Friends, Romans, compatriots, editors, parents, children and fellow wordsmiths: what a joy to share in this milestone day. I come in peace and humility to validate, dedicate, and possibly resuscitate. In honor of this anticipated occasion, and since I AM wearing shoes – the dress-up kind, and quite cute I might add, remarks will be brief. Will someone please turn on some cool air?
There is a lovely lady over at the local assisted living facility, a first grade school teacher for decades, whose mind wanders in and out, sometimes even up and down. She has known me most of my life, yet my name escapes her. For some reason, she always remarks how much I look like my daddy. I take that as a compliment and smile. It must be the cowboy hat.
One thing she does recall with great clarity is the inscription she has chosen to be applied to her eventual tombstone. It will read, “She was promoted to heaven.” This sentiment is very special to her, and one she considers brilliantly clever and original.
Her compulsion to repeat those engraving instructions at fairly frequent intervals put me in mind of the old West. The epitaphs were a colorful and succinct synopsis of the dearly departed. The short, sweet, and often humorous tribute spoke volumes.
For example: “Here lies John Too-Tall Smith, He wishes he’d ducked”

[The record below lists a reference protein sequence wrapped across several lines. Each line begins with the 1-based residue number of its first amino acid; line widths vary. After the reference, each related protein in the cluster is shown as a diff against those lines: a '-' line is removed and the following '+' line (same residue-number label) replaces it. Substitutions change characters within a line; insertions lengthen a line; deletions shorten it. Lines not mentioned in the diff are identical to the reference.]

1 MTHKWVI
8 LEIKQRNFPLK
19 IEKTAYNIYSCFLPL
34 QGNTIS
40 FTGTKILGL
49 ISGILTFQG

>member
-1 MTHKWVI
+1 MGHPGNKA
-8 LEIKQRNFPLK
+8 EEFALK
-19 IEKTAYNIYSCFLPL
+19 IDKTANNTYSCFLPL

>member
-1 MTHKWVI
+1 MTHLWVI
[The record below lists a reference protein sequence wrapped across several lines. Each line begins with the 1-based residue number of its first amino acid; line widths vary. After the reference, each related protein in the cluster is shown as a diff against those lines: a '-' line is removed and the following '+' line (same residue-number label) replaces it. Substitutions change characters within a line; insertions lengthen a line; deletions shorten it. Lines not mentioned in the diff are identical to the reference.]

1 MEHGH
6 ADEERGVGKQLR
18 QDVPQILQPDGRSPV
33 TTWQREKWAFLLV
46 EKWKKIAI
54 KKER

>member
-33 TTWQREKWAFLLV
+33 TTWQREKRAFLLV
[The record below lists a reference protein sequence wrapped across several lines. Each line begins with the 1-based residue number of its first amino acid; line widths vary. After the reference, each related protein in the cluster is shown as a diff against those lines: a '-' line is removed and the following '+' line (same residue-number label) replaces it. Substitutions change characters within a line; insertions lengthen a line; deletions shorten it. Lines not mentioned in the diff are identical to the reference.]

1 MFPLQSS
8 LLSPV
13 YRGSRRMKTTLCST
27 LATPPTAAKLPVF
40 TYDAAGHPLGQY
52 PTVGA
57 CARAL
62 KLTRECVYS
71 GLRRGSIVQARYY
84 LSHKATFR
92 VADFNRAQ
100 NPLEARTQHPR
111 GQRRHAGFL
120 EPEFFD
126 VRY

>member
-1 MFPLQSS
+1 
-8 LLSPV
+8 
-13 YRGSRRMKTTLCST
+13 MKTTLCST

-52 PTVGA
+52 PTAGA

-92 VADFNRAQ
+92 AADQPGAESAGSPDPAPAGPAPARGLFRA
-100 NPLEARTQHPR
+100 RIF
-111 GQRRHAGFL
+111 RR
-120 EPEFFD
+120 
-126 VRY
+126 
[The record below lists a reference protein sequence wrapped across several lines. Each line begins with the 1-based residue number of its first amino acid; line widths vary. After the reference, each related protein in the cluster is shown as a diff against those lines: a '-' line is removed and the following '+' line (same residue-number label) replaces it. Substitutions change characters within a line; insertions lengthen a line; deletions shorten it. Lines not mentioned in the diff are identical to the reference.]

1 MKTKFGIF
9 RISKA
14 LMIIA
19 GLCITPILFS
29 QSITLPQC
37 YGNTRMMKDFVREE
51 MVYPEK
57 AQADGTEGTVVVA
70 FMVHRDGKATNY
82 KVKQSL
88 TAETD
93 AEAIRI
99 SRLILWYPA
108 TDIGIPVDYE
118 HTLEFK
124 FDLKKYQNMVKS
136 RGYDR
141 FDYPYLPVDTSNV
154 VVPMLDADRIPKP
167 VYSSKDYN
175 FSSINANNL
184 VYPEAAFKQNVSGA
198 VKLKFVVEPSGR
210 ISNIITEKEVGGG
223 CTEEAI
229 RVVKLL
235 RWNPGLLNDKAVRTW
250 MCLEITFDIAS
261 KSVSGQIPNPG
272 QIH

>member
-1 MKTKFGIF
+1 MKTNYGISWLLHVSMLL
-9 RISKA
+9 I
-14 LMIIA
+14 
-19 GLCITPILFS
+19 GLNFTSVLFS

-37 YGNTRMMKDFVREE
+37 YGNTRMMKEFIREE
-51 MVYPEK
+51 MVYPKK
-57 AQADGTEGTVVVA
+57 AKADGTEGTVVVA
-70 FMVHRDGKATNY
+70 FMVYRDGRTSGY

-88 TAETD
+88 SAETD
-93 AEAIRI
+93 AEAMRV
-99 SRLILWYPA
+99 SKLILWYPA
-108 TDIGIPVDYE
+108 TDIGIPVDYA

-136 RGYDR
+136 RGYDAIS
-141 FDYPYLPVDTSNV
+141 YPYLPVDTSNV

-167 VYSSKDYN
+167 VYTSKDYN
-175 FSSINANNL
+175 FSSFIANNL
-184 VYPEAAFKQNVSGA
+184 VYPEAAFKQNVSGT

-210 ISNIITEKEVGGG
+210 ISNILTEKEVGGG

“Jim Bob Fellony stole a horse - died with his boots on”
“Poor ole Liza Magoo, she never seen it coming”
You get the picture.
What if, etched on those stone slabs, was a true assessment of our credits? Would there be enough to get us upgraded, elevated, graduated?
Academically, most of us understand the concept of death, but in reality, there may be multitudes that don’t comprehend God’s primary revelation. To grasp the idea of eternity would prompt preparation. The dismissal bell is clanging in the distance and the pesky term paper is still in rough draft. That is the best metaphorical picture I can color.
According to Scripture, passing to the forever level is a commencement with some serious meaning. If the requirements have not been met, there is a not-so-nice place of detention waiting.
As the self-appointed advisor du jour, believe me, my precious alumnus siblings; you can take that reality check to the bank.
It sure seems like I talk about our impending expiration dates ad nauseum. That is why I am thinking the Lord wants me to keep nagging at the brethren. Every subject takes a sharp turn and heads straight for more admonitions about what we are “here after”. All it takes is one word to prime the story pump and start a flow right down final-resting-place River.
It is not my intention to incite fear and trepidation, but rather confidence and hope in your future. I believe I heard Dr. Mom say that a spoonful of sugar tends to make the medicine more palatable. I think she meant to try it; it is good for you.
So, my fellow students, before we are presented with that piece of paper and flip our tassels, remember, in this quarter we have been to our first day, to elementary school and to the prom. We have been examined, peer pressured, bullied, and taught. We have done life lessons, broken the rules and now, can you believe it, we are GRADUATING.
It was a pleasure marching through this curriculum with you. You are all gold stars in my book, true class acts. When you have finished your assignments, it is my fervent hope to see you at the reunion. Come on, YOU know the one!
In conclusion, here’s what to put on my vital statistic granite: I TOLD YOU I WAS SICK. Of course, dear ones, that is subject to change. It is not carved in stone.
Thank you and Bon Voyage. Now, let’s eat.